Summary: Learn more about what it is like to be a Intellectual Property Litigation attorney in this article.

What Does an Intellectual Property Litigation Attorney Do?
 
  • Intellectual property litigators represent the parties to lawsuits involving patents, copyrights, and trademarks in federal court.
  • Many trademark and trade secret cases are litigated under state law.
  • In patent infringement cases, judges hold Markman (claim construction) hearings which can define the scope of litigation fairly early on.
  • Attorneys research and evaluate not only legal issues but factual issues such as competing technologies and products in the market.
  • This work can be very high stakes and influence the survival and success of companies.
  • Because the work is so important to companies, at the highest level, many top firms want their attorneys to have advanced science degrees even when not required for the litigation.
 

Why Do Intellectual Property Litigation Attorneys Enjoy Their Jobs?
 
  • Attorneys who enjoy intellectual property litigation enjoy learning about new markets, technologies, businesses, and working with experts.
  • This is also a good practice area for attorneys with science backgrounds who may be interested in litigation, but not necessarily patent prosecution.
  • This practice area can be extremely profitable for law firms on both the defense and the plaintiff's side and law firms take this practice area very seriously.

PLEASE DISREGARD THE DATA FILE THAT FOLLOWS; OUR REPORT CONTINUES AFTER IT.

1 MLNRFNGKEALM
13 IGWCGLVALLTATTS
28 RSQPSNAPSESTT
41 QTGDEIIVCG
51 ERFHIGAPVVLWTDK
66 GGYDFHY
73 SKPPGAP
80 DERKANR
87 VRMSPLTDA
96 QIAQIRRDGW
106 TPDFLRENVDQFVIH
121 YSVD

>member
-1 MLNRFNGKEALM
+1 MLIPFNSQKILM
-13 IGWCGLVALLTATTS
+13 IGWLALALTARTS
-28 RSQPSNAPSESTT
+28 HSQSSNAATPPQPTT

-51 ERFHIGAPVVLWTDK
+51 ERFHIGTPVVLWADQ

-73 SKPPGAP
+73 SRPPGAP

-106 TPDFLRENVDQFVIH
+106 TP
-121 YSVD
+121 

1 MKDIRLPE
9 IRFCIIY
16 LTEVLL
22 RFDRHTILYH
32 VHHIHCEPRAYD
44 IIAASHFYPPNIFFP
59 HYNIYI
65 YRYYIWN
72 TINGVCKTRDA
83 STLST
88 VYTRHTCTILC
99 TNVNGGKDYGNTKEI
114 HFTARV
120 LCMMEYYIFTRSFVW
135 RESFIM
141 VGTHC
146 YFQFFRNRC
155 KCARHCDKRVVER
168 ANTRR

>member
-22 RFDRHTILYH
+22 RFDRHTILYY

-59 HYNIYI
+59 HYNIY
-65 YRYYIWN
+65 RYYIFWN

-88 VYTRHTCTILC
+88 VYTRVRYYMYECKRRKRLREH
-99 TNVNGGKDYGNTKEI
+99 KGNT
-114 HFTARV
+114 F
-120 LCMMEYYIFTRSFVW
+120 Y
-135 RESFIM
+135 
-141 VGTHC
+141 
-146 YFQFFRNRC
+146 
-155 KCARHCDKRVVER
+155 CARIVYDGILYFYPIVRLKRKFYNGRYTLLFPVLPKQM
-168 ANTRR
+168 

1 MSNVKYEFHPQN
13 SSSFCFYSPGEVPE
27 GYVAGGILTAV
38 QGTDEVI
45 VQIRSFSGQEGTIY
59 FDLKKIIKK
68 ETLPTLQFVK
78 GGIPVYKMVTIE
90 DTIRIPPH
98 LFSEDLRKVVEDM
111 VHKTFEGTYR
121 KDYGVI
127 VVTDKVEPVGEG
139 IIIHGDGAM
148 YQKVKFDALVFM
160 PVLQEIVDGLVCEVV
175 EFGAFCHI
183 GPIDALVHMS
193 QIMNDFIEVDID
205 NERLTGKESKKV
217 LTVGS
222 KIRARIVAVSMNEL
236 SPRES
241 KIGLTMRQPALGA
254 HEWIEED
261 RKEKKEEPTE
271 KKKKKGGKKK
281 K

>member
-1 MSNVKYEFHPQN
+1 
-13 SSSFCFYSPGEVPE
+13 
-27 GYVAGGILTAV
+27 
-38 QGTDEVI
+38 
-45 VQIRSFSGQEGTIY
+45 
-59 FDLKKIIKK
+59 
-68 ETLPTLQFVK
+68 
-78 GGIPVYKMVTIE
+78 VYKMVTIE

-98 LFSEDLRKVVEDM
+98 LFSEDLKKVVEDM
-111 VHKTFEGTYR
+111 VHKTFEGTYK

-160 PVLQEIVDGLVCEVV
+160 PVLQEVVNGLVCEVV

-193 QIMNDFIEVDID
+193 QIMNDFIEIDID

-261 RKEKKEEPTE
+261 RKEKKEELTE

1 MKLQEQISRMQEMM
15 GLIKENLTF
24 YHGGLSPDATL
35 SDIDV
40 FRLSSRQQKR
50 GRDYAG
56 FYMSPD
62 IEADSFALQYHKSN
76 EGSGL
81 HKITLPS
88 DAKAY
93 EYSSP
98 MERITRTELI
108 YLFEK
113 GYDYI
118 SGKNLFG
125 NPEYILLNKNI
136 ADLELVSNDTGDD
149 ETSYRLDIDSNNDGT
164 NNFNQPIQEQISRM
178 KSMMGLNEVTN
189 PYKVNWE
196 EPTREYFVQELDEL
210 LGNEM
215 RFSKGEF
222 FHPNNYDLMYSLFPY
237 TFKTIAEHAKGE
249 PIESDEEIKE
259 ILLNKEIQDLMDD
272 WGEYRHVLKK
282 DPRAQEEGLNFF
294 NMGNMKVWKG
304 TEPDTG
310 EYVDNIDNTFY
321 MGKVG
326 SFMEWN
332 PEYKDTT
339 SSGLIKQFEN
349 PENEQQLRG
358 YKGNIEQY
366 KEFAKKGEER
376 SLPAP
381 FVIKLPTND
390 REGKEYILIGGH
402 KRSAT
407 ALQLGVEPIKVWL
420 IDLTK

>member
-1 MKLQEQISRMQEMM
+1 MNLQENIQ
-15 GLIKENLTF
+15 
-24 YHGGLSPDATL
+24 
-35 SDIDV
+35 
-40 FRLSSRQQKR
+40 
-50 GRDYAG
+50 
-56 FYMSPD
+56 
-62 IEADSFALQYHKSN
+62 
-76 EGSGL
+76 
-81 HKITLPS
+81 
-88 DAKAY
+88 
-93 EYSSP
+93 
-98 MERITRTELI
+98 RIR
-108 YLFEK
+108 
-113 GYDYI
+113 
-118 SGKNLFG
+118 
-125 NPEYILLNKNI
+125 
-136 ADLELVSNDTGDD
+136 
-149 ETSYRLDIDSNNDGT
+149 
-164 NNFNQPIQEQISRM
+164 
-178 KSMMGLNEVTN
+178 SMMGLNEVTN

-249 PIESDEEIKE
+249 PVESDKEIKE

• This is a very adversarial practice where attorneys will fight hard and companies will pour every resource they can into defending claims.
  • Law firms and their attorneys can bill a ton of hours on these cases, and plaintiff's side recoveries in the hundreds of millions of dollars are not uncommon.
 
What Are the Difficulties of Being an Intellectual Property Litigation Attorney?
 
  • Attorneys who do not like this work may not like the fact that this practice is so adversarial.
  • This practice can also be feast or famine, and law firms can build up huge teams of attorneys to staff cases only to let them all go as soon as a case settles, or goes away.
  • Attorneys who have no interest in technology also often do not feel that comfortable with this practice and the fact that people are not involved.
  • The larger cases can also be huge, and on the largest cases attorneys may not feel like they have much input on the sum of what happens.
 
How Easy Is It to Move Laterally as an Intellectual Property Litigation Attorney?
 
  • This practice area has slowed dramatically since a series of Supreme Court decisions in 2011 and 2013 have made life very difficult for patent trolls and slowed a great deal of the patent litigation.
  • Since these decisions, the litigation landscape with patent litigation has slowed dramatically, and patent litigation has become more of a dying practice area than a growing one.
  • In prior years, patent litigation was among the busiest practice areas for the largest law firms.
Learn more about Intellectual Property law in this article:
  See the following articles for more information about litigation: